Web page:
Riesling — A Guide to the Basics

No other grape variety is as closely associated with sweet wines as Riesling. And for a long time, sweet, often sugary Rieslings made up most of Rieslings on the American market. But in reality, that was only an accurate representation of some of what the grape variety is capable of because Riesling is produced in styles that run the gamut from very sweet to bone dry and in countries worldwide. Sweet German Riesling may have the most notoriety, but dry Austrian Riesling is every bit as profound. And fantastic Rieslings (both sweet and dry) are made from Oregon and New York to Australia, New Zealand, Canada, and more. No matter where it’s grown or how it’s produced, Riesling is capable of greatness. No wonder it’s such a favorite among sommeliers and wine professionals.

What is Riesling Wine?

Riesling is a wine produced from the grape variety of the same name. The vast majority of Rieslings on the market are still white wines, but it’s possible to find sparkling examples as well. Depending on where and how it’s produced, Riesling can be dry, sweet, or somewhere in between. Riesling tends to be remarkably food-friendly, not just pairing with but elevating a wide range of foods, from hearty butter-and-cream-sauced fish and light meats to aromatically spiced curries.

Where Does Riesling Wine Come From?

Riesling is closely associated with Germany, where its most famous examples are made. In general, Riesling shines most brightly in cooler climates, which allows its natural acidity to come to the fore.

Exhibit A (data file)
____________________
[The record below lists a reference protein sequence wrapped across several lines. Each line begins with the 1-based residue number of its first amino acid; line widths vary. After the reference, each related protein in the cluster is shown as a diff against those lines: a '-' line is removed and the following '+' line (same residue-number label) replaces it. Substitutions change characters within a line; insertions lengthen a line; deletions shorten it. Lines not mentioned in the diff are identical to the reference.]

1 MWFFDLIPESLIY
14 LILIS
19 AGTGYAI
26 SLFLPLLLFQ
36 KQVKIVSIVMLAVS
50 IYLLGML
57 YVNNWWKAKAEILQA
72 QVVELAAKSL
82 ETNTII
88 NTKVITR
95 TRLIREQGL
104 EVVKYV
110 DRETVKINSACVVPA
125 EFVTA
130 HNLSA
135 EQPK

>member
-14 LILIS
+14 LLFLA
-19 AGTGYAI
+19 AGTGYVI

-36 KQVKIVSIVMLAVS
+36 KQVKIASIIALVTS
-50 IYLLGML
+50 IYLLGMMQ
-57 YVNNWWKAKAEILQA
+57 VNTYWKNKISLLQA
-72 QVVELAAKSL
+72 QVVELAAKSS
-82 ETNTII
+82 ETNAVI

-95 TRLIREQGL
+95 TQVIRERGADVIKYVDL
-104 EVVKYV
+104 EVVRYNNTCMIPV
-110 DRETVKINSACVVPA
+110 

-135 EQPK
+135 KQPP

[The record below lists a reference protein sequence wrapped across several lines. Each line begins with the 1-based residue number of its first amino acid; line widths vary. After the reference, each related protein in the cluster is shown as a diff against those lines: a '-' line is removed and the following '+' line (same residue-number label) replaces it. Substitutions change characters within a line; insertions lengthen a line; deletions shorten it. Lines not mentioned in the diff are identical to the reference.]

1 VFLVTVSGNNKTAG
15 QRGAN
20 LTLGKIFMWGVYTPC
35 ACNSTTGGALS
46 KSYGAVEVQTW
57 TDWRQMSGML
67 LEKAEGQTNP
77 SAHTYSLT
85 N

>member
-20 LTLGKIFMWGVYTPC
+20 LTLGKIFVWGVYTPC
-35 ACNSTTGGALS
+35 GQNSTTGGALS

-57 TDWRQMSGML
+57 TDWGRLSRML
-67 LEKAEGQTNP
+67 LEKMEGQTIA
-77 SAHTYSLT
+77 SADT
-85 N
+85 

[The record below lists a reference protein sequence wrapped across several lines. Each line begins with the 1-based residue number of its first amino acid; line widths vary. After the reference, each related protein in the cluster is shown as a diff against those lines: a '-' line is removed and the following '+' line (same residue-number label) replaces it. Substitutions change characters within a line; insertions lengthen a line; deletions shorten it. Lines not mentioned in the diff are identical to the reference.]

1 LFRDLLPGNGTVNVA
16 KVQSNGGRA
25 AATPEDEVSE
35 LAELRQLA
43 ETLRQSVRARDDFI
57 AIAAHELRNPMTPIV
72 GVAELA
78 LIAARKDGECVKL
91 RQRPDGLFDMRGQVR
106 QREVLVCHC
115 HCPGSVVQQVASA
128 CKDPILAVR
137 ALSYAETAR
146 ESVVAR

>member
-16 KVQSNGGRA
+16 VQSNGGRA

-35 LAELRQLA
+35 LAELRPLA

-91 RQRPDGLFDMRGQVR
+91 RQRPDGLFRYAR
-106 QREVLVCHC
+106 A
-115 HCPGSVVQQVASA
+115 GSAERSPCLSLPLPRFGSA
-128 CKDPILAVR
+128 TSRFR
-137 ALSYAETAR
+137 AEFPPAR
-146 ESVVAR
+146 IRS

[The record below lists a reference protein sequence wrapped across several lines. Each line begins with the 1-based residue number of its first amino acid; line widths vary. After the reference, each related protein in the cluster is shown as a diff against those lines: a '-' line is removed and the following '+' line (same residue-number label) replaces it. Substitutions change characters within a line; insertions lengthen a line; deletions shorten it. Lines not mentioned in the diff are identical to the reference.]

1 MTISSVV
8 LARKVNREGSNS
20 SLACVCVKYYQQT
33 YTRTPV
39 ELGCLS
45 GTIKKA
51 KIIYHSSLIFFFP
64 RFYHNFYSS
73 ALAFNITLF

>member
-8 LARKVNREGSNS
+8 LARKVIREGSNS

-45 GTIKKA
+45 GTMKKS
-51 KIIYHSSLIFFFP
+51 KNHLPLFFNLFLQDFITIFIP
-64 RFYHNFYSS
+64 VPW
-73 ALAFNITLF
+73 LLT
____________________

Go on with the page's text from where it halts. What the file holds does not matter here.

German Riesling tends to be sweet … but it’s not monolithically sweet. Riesling labeled Kabinett boasts the subtle sweetness of ripe fruit, whereas Trockenbeerenauslese Riesling can go toe-to-toe with sweet desserts (and funky cheeses!) without issue. However, if you see a German Riesling labeled Trocken, that means it’s dry in style. In Austria, Riesling is most widely produced as a dry wine, and the most outstanding examples can last for years and sometimes decades. A distinct sense of minerality can typically be discerned with both German and Austrian Riesling. German Sekt, or sparkling wine produced from Riesling, is also a still relatively niche but fascinating and food-friendly one worth exploring.

Riesling is also produced in Alsace, where some of the most outstanding Grand Crus are crafted from the variety, and in Australia, where regions like Clare Valley and Eden Valley are home to excellent ones. Oregon and Washington State boast outstanding Riesling, as does New York, particularly the Finger Lakes, which produces most of the state’s Riesling.

At its best, Riesling is a very transparent grape variety, meaning that it expresses the character of where it is grown. This is an attribute prized by grape growers, winemakers, wine professionals, and consumers since it closely ties any given bottle to its place of origin.

Why Should You Drink Riesling Wine?

It’s possible to grow different grape varieties in locations around the world; what makes the wines from them interesting is that they offer a lens through which to see the particular patch of planet Earth where their roots are sunk. This is known as “terroir-specificity”; it makes a Grand Cru Burgundy more clamored for than Premier Cru, for example. Riesling, it’s widely agreed, has a uniquely evocative ability to express where it was grown.

In addition to the often dramatic ways Riesling conveys the land of its origins, it also offers consumers a broad range of styles to choose from. Among the best, even sweet Riesling typically has enough bracing acidity to balance out the residual sugar, allowing each sip to be both decadent and mouthwatering.